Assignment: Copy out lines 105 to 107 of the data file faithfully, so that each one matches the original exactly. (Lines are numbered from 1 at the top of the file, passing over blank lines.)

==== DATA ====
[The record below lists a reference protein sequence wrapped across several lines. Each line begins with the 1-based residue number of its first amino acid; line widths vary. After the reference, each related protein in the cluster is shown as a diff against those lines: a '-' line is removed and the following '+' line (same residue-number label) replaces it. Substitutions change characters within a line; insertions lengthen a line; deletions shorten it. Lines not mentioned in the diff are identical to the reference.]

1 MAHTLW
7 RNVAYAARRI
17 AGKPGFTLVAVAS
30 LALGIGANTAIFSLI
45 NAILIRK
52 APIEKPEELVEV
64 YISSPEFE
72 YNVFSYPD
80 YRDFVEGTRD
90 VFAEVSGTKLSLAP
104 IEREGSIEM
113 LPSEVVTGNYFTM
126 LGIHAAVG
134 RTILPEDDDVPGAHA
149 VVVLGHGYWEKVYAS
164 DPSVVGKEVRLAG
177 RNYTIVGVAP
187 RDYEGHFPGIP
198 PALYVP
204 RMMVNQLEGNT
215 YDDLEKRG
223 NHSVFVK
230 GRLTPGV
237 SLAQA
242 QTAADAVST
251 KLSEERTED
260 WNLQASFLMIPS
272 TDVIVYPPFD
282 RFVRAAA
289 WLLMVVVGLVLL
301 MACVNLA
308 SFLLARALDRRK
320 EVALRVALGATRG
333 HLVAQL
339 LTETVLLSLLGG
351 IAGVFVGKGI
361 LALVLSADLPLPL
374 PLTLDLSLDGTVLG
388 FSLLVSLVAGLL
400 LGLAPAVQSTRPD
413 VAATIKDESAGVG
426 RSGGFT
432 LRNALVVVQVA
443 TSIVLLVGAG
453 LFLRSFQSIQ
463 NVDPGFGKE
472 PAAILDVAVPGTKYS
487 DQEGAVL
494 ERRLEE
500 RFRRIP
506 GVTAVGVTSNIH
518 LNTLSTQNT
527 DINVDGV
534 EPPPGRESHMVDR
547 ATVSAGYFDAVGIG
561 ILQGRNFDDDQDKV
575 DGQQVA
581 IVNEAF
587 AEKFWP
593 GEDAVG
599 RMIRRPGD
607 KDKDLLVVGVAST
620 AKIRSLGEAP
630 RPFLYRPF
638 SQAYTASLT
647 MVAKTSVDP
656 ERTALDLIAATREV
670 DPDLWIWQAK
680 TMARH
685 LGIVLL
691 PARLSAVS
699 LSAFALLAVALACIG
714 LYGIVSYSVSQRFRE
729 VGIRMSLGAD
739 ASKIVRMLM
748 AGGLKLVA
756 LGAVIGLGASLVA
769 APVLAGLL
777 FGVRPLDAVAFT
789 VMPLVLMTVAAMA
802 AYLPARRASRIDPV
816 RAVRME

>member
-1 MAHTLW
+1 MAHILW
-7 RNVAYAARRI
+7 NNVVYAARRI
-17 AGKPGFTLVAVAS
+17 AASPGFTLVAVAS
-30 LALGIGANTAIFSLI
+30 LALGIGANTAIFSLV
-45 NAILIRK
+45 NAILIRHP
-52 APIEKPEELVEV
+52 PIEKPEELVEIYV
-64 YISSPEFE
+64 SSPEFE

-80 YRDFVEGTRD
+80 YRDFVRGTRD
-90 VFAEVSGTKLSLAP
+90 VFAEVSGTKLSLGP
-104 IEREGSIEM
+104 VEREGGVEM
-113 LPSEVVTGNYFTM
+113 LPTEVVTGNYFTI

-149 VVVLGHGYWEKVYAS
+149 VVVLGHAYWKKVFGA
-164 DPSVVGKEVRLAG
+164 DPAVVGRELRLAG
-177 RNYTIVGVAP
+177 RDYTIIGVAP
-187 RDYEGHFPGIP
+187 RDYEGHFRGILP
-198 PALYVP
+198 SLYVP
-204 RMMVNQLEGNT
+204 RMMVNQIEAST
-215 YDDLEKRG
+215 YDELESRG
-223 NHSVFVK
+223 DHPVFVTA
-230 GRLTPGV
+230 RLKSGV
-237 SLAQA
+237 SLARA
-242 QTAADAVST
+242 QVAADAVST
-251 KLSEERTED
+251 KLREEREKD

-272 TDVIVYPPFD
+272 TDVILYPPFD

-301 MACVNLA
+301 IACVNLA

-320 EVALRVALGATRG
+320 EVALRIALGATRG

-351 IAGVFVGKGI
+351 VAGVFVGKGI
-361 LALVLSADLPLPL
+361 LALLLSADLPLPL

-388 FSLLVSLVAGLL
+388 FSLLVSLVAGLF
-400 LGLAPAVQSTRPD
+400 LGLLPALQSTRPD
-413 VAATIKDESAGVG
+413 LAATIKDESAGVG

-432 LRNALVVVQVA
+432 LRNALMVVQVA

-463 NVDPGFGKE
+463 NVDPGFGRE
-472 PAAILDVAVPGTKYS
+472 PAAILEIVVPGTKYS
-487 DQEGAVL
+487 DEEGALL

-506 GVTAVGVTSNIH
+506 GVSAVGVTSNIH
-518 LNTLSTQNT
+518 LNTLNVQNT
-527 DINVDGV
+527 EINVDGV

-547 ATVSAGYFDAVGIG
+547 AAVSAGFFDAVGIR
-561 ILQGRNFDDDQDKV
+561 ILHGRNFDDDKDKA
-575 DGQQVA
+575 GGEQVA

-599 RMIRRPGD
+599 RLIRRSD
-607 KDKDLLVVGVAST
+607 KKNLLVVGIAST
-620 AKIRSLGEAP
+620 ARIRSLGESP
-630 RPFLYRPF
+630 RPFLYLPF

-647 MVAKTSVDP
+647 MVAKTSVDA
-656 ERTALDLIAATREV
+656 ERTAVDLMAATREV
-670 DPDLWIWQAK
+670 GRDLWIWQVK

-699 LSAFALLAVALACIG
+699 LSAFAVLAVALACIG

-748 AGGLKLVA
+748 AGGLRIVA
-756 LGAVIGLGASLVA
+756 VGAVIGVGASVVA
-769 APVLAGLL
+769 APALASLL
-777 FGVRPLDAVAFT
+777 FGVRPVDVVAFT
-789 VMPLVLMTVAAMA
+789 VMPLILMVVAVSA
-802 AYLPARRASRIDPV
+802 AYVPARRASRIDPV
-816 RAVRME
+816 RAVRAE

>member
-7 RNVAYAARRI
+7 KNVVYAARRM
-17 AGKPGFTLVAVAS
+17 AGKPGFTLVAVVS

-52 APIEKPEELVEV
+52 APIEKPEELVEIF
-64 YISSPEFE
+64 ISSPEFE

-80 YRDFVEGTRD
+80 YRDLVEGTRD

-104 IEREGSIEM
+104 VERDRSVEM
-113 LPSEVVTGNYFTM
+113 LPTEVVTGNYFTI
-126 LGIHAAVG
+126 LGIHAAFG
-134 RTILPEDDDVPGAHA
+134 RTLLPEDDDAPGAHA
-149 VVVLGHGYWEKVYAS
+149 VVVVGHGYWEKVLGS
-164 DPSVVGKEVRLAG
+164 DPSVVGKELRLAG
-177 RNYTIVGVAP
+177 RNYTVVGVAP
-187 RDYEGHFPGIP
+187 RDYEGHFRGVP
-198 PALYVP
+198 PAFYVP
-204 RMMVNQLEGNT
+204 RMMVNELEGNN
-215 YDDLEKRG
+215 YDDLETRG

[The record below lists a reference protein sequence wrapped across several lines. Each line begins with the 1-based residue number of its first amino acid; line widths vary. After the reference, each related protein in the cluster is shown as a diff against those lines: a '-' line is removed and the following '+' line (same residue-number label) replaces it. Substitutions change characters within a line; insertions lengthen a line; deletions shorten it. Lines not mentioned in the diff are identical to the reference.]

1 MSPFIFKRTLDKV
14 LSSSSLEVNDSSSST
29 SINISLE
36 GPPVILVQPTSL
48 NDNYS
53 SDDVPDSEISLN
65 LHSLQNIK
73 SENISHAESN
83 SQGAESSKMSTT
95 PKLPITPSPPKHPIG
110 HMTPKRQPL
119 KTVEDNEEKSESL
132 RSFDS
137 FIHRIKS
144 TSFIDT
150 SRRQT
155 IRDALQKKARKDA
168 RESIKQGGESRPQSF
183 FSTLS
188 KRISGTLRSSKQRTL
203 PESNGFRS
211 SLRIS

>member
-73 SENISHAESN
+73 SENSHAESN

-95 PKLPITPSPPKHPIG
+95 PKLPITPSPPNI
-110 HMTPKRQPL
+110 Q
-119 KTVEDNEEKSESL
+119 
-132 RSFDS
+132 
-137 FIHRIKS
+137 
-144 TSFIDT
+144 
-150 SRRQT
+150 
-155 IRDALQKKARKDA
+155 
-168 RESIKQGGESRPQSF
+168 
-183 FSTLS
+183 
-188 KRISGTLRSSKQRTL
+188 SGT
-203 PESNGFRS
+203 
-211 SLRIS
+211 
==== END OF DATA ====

-113 LPSEVVTGNYFTM
+113 LPTEVVTGNYFTI

-149 VVVLGHGYWEKVYAS